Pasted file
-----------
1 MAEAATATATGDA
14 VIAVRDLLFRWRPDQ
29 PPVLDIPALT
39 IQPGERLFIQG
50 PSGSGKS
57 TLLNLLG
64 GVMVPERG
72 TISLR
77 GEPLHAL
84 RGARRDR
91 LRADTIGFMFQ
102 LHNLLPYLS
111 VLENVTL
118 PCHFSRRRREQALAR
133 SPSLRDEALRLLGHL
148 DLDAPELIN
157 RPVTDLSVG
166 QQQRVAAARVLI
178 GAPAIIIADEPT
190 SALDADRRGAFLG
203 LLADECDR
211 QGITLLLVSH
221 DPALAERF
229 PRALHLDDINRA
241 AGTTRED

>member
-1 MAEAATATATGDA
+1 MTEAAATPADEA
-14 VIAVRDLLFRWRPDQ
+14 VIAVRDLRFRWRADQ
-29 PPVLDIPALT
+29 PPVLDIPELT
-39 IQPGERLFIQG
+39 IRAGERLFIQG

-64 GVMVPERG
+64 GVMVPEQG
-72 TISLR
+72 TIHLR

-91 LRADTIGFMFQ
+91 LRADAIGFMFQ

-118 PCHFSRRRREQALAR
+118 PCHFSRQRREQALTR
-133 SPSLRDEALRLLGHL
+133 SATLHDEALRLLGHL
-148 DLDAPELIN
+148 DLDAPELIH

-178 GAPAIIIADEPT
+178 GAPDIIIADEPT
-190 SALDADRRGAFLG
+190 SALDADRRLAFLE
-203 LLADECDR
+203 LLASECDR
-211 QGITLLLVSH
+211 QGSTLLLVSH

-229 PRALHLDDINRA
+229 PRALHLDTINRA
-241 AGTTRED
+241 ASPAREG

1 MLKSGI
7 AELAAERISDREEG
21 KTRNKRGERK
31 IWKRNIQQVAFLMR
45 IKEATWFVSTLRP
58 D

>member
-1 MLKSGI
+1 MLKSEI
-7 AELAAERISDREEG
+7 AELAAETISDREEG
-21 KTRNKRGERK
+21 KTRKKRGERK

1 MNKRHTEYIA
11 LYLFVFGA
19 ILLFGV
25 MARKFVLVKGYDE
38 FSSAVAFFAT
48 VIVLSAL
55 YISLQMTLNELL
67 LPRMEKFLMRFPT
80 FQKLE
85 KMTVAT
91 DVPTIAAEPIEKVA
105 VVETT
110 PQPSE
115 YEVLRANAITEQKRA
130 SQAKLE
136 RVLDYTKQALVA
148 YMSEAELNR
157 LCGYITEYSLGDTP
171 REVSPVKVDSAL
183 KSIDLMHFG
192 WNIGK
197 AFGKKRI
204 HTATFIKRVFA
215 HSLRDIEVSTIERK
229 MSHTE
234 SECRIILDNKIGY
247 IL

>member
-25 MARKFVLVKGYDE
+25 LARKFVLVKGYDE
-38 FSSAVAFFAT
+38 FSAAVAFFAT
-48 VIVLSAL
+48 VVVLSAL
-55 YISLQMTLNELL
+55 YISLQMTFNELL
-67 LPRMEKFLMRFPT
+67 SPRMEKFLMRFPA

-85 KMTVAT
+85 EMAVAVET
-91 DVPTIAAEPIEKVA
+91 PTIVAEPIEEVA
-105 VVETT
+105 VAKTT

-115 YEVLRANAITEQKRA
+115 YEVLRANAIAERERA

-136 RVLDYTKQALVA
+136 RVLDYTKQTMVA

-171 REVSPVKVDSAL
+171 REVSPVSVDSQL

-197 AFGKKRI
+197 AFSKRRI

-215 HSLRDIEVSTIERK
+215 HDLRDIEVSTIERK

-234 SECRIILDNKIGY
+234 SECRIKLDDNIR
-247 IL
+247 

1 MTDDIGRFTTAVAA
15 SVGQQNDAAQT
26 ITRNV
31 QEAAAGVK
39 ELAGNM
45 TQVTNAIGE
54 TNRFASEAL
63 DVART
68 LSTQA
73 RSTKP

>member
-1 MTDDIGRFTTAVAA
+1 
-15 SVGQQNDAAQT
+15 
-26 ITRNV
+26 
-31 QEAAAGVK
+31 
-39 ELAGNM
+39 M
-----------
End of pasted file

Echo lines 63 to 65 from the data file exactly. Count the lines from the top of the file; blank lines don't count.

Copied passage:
45 IKEATWFVSTLRP
58 D

>member